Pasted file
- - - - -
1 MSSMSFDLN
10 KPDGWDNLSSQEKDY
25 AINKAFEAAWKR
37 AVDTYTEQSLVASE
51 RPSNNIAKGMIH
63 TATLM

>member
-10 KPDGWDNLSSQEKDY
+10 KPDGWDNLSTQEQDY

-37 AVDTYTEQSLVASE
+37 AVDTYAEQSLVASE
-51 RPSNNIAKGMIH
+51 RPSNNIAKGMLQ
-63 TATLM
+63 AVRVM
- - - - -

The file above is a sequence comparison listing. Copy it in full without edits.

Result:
1 MSSMSFDLN
10 KPDGWDNLSSQEKDY
25 AINKAFEAAWKR
37 AVDTYTEQSLVASE
51 RPSNNIAKGMIH
63 TATLM

>member
-10 KPDGWDNLSSQEKDY
+10 KPDGWDNLSTQEQDY

-37 AVDTYTEQSLVASE
+37 AVDTYAEQSLVASE
-51 RPSNNIAKGMIH
+51 RPSNNIAKGMLQ
-63 TATLM
+63 AVRVM